- The Washington Times - Monday, September 5, 2005

Online Resources Corp. posted a 62 percent increase in net income in the last quarter as it tries to capitalize on its unique status as both a banking and bill-payment Internet service.

The Chantilly company provides outsourced Internet banking and credit card services to about 700 financial institutions, which consist mostly of small- and medium-size banks and credit unions.

Major customers include credit card issuer MBNA America, First Command Bank and Guaranty Bank.

Industry stock analysts say the company can look forward to strong earnings in the near future if it continues to offer customers more services than its competitors.

“They’re a vendor of Internet banking” and Internet bill paying, said John Kraft, a stock analyst for the financial firm D.A. Davidson & Co., which engages in investment banking dealings with Online Resources but does not own its stock. “They’re the only ones who have both. The rest of the Internet vendors out there are either Internet bankers or Internet bill payers.”

Online Resources’ growth plans include more acquisitions and leveraging its unique combination of banking and bill-paying services to expand market share, company officials said.

In the past year, the company added 25 percent more consumers.

Online Resources was founded in 1989 and rode the dot-com boom upward before the dot-com bust that started in the late 1990s and continued through the beginning of 2001.

Unlike some competitors, it survived and has posted a profit in all but two quarters in the past three years.

Online Resources earned net income of $1.6 million (6 cents per diluted share) on $14.3 million in revenue in the second quarter of this year, compared with $1.0 million (5 cents per diluted share) on $10.1 million in revenue a year earlier.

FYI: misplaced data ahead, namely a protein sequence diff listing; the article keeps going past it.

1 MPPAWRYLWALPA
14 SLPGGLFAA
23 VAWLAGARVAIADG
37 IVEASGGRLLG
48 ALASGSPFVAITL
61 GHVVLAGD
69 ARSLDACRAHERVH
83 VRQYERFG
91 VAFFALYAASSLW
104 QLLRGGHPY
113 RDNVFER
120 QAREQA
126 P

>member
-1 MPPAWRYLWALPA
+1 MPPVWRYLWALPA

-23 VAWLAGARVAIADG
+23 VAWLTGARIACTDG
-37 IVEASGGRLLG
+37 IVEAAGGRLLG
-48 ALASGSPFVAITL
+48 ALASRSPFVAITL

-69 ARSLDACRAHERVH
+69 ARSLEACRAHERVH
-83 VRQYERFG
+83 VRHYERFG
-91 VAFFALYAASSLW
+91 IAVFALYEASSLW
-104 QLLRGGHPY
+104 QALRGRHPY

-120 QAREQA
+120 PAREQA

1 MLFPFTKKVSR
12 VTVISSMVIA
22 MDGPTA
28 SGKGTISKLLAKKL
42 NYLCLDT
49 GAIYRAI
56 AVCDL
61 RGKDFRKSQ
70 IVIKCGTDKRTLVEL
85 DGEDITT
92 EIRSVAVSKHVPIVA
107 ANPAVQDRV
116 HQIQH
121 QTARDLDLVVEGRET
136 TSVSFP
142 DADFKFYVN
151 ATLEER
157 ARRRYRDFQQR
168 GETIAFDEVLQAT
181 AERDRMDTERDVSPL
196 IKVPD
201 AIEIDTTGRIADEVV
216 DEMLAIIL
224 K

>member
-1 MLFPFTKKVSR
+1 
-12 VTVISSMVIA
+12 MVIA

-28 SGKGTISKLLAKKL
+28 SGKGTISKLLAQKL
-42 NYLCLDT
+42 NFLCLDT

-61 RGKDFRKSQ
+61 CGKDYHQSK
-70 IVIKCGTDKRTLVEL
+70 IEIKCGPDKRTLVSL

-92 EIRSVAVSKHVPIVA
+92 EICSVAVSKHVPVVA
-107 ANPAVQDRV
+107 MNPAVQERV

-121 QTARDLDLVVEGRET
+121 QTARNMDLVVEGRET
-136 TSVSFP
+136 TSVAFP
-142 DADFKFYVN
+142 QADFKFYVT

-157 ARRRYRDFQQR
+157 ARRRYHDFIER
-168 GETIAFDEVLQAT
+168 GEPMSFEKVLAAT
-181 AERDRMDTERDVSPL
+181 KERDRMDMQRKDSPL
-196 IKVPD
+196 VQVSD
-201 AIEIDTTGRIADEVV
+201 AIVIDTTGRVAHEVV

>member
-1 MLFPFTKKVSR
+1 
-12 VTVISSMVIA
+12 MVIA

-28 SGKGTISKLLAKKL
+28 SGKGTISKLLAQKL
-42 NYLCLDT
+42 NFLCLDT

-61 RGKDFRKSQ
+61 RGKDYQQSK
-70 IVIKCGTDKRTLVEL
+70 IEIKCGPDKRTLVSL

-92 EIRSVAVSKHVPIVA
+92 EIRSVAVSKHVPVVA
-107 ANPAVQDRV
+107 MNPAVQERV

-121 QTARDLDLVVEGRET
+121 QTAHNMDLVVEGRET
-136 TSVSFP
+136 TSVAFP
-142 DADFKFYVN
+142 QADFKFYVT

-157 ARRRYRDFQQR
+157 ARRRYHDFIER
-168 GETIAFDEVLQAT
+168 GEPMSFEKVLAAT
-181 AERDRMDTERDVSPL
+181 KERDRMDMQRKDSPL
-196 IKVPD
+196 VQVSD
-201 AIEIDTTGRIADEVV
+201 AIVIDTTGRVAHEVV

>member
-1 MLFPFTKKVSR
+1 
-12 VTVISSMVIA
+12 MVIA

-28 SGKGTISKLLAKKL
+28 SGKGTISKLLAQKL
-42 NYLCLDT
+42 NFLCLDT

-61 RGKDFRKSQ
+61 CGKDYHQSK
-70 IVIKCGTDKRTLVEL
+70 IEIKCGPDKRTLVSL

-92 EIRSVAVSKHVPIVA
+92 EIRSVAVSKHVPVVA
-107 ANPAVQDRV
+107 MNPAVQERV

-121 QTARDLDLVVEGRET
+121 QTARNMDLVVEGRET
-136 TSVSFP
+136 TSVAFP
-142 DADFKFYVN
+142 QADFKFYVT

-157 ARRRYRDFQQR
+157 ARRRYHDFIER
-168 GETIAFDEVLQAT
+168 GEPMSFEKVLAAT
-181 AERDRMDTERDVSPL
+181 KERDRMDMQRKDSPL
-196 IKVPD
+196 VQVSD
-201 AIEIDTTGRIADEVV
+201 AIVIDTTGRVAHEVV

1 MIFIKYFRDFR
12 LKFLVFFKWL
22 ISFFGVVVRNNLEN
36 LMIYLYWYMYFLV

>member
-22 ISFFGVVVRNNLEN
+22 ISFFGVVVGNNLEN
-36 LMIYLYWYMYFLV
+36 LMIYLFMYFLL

Diluted shares reflect the value of options and warrants.

Although profits are up significantly, the company’s stock value has risen only slightly from the beginning of the year.

“That’s because we did a secondary [stock] offering so we have about 6 million more shares outstanding this quarter,” said Catherine Graham, Online Resources’ chief financial officer. “It diluted the value per share.”

Its shares have gradually climbed from a low of 92 cents per share after the bust to a high of $11 in March.

Online Resources’ stock closed up Friday by 2 percent, or 21 cents, at $9.53 per share. U.S. markets were closed yesterday for Labor Day.

The company has 394 employees, 325 of them in the Washington area.

More than 2.5 million consumers use Online Resources’ banking or bill-paying services to make over $10 billion in payments a year.

However, Craig Peckham, an analyst for financial firm Jefferies & Co., said the company must adapt to industry trends.

“Going forward, we think it will be critical for Online to maintain and grow its base of financial institution clients, despite the ongoing consolidation of the banking industry in the United States,” said Mr. Peckham, whose company has investment banking dealings with Online Resources but does not own its stock.

The company says one of its challenges involves phasing in divisions within the organization to manage growth, according to Matthew Lawlor, Online Resources’ chief executive officer.

“We have continued to execute on our traditional banking services business,” Mr. Lawlor said.

Recent acquisitions have included Incurrent Solutions, a Web-based account presentation service provider, in December, and Integrated Data Systems, an Internet banking software company, in June.


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